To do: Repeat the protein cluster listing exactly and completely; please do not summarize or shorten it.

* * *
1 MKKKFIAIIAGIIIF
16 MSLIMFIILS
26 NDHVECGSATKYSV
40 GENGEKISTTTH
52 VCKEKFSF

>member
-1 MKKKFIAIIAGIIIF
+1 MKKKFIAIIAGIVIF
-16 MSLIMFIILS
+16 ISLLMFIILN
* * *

1 MKKKFIAIIAGIIIF
16 MSLIMFIILS
26 NDHVECGSATKYSV
40 GENGEKISTTTH
52 VCKEKFSF

>member
-1 MKKKFIAIIAGIIIF
+1 MKKKFIAIIAGIVIF
-16 MSLIMFIILS
+16 ISLLMFIILN